Disagree. The whole concept of that development was that the course was a course, was a course. The use permits for all of that development were based on the uses as it started off. Literally any joker could come along, regardless of the popularity of golf, and claim that the course was no longer viable, after buying it up. You aver that the promises were in no way legally binding. The homeowners claim otherwise. I'd bet with them, not you. If Schlesinger had been willing to talk a bit, who knows what the homeowners would have accepted and paid for. There was room there for a win-win solution, and this yo-yo insisted upon his absolute "property rights", which do not exist, and no land owner has anything like a "perfect right to use it how they want." It mystifies me as to how anyone thinks that land use regulations are an abuse of power when they go back in US history to the very beginning (1620.) You make another curious claim, nonsensical, that " if you buy property, any restrictions that are not codified at the time of purchase and disclosed to you cannot later become your problem." Actually it is the buyer's burden to learn of any such restrictions. That's why we have title insurance and people who make a career of searching out land use covenants and restrictions and making up abstracts of title passage. No, jno, your understanding of common and statute real estate law are off the mark.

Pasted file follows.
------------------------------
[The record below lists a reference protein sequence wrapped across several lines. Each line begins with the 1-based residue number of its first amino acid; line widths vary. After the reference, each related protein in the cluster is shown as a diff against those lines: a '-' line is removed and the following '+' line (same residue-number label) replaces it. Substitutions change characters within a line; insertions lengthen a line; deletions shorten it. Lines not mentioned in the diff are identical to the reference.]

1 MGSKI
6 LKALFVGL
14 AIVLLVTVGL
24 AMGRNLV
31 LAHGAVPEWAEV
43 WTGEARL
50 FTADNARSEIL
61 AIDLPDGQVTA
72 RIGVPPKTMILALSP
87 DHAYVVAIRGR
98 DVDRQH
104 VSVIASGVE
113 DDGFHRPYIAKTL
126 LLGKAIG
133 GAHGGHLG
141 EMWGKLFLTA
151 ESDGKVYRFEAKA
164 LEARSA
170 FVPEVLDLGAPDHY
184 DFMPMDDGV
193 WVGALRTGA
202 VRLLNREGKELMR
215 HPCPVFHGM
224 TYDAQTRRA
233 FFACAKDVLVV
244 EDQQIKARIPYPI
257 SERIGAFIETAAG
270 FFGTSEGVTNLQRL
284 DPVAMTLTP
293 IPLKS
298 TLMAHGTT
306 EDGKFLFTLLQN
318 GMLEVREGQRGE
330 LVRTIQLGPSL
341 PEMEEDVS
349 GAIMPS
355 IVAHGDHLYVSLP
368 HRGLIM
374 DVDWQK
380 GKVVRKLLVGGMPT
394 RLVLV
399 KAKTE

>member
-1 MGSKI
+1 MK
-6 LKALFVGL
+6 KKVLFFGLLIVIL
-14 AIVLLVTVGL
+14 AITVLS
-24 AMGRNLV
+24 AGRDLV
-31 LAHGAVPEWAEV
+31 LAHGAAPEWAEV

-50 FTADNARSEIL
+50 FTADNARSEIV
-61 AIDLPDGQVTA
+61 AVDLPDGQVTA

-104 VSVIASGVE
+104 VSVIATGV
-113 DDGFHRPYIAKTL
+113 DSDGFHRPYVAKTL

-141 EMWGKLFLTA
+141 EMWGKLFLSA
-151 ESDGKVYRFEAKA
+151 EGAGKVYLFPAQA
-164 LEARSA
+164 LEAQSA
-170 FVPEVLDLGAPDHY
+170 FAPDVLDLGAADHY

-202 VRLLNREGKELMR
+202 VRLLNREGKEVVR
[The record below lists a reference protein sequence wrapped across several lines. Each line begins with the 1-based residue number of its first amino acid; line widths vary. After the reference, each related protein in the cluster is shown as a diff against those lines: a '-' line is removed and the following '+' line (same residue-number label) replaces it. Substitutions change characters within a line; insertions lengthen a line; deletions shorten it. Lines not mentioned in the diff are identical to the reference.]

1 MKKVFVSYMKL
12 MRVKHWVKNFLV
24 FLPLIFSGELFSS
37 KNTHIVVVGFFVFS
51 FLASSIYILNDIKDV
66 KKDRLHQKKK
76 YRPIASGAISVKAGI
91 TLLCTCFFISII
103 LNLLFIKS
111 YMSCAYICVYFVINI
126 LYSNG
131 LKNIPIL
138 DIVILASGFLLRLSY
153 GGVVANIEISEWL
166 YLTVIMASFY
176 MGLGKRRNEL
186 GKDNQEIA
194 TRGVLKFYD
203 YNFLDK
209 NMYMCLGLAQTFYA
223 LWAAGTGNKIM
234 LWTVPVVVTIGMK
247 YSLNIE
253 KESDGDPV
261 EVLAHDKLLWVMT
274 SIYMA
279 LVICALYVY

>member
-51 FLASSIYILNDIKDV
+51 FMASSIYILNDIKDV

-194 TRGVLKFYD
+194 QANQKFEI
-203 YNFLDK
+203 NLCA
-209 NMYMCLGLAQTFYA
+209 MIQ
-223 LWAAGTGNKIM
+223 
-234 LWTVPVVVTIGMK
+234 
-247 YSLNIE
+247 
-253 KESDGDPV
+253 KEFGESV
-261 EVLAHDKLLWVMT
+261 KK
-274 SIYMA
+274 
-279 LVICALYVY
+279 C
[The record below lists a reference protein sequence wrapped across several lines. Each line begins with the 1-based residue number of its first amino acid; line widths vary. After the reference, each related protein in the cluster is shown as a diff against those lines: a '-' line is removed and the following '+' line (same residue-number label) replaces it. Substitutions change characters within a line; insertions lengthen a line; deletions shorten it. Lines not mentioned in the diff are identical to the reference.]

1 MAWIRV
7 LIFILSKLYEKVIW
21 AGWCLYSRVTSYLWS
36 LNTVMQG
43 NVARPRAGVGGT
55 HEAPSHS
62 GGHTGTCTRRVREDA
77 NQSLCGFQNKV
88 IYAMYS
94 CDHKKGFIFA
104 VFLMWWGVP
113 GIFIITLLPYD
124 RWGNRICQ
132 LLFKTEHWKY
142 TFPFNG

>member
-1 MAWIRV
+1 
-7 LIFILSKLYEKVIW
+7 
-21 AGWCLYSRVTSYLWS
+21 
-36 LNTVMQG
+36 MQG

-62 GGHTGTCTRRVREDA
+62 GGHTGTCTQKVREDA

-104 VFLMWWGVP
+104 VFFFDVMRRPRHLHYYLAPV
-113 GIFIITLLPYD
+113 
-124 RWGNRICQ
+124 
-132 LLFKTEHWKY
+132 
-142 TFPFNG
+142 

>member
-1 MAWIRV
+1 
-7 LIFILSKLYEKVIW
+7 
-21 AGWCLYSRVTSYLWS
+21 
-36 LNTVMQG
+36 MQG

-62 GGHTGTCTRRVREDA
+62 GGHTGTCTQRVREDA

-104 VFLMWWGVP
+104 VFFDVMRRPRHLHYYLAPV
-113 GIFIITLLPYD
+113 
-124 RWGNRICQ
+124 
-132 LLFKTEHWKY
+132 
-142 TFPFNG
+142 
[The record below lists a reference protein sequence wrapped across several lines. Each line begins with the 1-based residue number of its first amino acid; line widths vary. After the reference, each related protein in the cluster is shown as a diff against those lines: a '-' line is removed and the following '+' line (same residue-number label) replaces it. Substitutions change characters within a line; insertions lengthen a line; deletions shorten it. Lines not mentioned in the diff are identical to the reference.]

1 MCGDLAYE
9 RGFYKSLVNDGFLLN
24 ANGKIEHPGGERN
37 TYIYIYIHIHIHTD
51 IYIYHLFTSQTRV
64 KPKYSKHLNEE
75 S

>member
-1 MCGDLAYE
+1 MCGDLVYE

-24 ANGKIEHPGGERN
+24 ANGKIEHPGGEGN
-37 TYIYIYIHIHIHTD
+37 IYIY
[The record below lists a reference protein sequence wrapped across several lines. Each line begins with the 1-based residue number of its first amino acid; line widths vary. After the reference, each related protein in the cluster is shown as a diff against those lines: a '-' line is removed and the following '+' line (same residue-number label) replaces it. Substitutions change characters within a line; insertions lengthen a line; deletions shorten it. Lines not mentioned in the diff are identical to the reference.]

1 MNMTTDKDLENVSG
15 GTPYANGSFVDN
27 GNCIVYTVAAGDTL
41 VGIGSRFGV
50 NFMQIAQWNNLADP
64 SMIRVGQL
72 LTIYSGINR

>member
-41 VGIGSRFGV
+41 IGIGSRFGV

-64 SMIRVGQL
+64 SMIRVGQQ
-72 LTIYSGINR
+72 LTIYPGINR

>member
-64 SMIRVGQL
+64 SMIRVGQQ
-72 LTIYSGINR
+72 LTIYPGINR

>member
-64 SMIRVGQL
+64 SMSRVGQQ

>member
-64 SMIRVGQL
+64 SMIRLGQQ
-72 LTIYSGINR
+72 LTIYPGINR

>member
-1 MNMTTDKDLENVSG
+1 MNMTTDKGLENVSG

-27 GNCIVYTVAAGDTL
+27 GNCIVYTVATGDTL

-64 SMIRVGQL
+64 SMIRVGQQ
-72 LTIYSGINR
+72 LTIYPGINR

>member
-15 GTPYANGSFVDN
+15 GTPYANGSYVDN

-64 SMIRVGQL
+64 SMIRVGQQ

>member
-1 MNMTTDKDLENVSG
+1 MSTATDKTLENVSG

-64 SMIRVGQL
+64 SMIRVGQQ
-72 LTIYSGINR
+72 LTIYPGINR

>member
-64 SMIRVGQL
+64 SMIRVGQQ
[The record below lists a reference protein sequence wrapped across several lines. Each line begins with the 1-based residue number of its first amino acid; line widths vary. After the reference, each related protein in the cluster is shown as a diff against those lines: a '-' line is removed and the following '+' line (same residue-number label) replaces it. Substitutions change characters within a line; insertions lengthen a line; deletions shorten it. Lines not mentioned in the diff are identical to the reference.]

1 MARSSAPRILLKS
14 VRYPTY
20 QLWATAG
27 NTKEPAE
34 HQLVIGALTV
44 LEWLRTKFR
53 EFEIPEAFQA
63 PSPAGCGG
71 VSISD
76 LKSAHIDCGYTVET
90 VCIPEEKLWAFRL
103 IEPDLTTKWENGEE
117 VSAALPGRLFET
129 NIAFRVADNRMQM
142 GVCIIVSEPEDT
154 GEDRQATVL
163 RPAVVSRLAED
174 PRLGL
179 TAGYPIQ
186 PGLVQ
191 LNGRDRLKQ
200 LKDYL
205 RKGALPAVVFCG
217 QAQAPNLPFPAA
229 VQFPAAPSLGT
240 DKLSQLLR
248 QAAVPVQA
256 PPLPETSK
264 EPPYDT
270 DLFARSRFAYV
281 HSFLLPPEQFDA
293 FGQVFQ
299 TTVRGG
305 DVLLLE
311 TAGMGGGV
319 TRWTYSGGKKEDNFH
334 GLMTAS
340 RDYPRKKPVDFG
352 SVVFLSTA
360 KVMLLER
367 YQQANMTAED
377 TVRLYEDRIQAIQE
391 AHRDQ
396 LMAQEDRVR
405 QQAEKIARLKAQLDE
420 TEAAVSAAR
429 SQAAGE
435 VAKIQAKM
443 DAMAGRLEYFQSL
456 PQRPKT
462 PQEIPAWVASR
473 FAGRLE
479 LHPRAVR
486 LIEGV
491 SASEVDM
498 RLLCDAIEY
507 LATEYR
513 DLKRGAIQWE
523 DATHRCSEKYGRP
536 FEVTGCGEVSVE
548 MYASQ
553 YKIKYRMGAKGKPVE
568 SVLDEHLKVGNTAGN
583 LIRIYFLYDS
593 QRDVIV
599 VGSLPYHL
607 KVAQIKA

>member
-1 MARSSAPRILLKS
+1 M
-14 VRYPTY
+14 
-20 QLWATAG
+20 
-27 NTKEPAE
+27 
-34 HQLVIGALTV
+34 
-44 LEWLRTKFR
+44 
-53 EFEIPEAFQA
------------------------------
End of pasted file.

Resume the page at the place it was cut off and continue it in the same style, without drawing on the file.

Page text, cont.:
You may be Schlesinger's sock puppet, or maybe just a confused citizen, but his juvenile "stink them out" move, or something out of Animal House, reflects very badly upon him, Stuck, or whatever new partnership du jour name he's come up with. If anyone were to take these efforts seriously, they would have to ignore some highly unseemly behavior from a property developer. I'd not trust him to do anything right, and would advise anyone to avoid his developments.

April 12, 2014